$16.95 / Perfectbound
ISBN: 9781457505607
160 pages
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Excerpt from the Book
Chapter 1: Discovering Radio - July 2010

It’s a small town. It could be anywhere in the American Midwest. There are no traffic lights in the town center – only a flashing red light at the main intersection, where a farm tractor halts and then crawls forward. Radio waves swirl everywhere, but they are invisible.

Each day the little hamlet wakes up, rubs its eyes, and begins to move. One by one, cars stop at the blinking light. They pause and then proceed deliberately along Main Street – with extra care when children are nearby. People drift in and out of the Main Street shops, stopping to chat with friends and neighbors. A raised voice is rarely heard. It’s a friendly little place, and, except for the occasional political dispute, everyone gets along.

But technology has found its way to our little town. Shoppers have cell phones pressed to their ears. Drivers chat with invisible companions. A young couple sitting on a park bench beside the train depot uses their smartphone to check e-mail. Though they’re unaware of it, they’re connected to a wireless hotspot installed in the town center by a local civic group. There is free Wi-Fi service for all.

The pair of 20-somethings shows their new device to a passerby. Folks like to be connected, having family and friends always available and Internet information instantly accessible. Young people say wireless is “cool.” Their elders say it’s “handy.”

Like my friends and neighbors, I use my smartphone every day. It’s a cellular phone, e-mail reader, calculator, Web browser, music player, newspaper reader, book reader, calendar, camera, notepad, and more. Wireless technology and small computer-like devices have become part of our lives.

But, when my neighbors hear that I work with wireless, they ask questions. Why don’t smartphones always work? Why do Blackberrys sometimes garble voices or go completely dead, making it impossible to place a phone call or read e-mail? Why does an iPhone work perfectly in one corner of a room but not another?

I search for simple answers to my friends’ questions. Radio waves are the bad boys that stir up the trouble, but their mischief is subtle and complex. They act up in endlessly creative ways. Their misbehavior is diabolical. Designers of wireless devices scramble to outwit the impish waves but never claim total victory.

As I struggle to answer my friends’ seemingly simple questions, I flash back to scenes of my journey in the world of wireless. I remember vignettes from a lifetime searching for answers to its mysteries. But the answers to the questions depend on which of the bad boys is misbehaving. I leave the young couple, walking around a building’s corner and into its parking lot. My e-mail service stops working. Yet the Wi-Fi station is only a few blocks away. What’s the problem?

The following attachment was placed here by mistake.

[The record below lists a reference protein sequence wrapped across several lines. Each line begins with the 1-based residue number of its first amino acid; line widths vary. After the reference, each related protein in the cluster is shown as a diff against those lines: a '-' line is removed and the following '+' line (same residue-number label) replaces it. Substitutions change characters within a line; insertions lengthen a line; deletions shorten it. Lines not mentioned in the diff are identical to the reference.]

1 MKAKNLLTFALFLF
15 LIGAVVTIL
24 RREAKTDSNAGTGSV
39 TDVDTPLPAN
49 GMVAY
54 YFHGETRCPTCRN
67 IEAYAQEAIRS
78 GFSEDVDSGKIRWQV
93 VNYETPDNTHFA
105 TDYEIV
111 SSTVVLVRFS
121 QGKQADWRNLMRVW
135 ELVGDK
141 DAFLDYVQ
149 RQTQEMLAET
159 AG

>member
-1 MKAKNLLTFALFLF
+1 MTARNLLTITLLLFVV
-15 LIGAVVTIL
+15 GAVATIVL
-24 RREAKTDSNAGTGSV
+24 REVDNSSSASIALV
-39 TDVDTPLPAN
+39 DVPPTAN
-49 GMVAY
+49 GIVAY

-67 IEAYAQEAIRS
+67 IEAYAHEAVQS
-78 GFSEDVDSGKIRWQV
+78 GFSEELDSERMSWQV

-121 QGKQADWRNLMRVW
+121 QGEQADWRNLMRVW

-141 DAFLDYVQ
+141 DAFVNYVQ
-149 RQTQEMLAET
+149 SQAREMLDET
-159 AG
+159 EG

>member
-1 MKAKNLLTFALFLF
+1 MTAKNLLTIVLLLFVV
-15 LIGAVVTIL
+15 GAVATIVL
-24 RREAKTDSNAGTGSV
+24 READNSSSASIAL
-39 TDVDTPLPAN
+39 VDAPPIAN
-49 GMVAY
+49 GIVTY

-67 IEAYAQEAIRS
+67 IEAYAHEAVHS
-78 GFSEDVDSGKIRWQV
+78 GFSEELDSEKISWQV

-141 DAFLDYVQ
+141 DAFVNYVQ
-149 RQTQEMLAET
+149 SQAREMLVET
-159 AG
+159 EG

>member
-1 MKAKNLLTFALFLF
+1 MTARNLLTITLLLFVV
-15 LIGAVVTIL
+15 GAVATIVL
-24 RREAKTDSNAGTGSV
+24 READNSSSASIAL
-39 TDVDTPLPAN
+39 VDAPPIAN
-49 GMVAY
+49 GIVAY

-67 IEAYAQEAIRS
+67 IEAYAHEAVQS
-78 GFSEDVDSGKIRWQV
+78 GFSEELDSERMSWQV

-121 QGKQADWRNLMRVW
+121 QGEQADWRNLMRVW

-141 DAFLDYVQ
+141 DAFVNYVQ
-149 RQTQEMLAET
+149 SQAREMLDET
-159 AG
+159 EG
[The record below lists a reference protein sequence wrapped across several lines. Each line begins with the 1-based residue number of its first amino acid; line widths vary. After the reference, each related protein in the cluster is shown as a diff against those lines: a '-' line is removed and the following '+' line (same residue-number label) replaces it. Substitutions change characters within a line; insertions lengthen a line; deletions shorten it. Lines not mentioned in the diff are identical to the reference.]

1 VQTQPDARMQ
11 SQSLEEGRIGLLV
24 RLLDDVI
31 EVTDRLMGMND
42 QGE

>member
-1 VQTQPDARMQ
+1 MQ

That night I drive my pickup out the highway north of town, and the truck’s AM radio pulls in a West Coast station. I hear other faraway stations fade in and out, crowding out the local ones. Sometimes I hear two voices at the same time, one from nearby and one from a few thousand miles away. A faraway station overpowers a closer one, allowing only the distant one to be heard clearly. Then the distant signal fades out, and I hear the closer one again. This never happens in the daytime. It happens only at night. Why?

I switch to FM, and a local station flutters in and out as I continue to drive. How can this be? The station’s transmitter is only a few miles away. And I don’t hear any distant stations on FM. Why not?

Even the cell phone service is spotty. I climb a hill, and my cell phone works, but, when I crest the hill and descend the other side, the connection is lost. Other times the cell phone’s sound quality deteriorates from bell-like clarity to noise-corrupted chaos in just a few moments. Then, suddenly, it’s clear again.

When I read e-mail messages on my smartphone or my Wi-Fi equipped laptop computer, the devices try to shield me from the shenanigans of radio signals. Because I don’t hear any radio garble, the problems are hidden. Sometimes an e-mail message or Web page appears on my screen and sometimes it doesn’t, but the underlying reasons are invisible.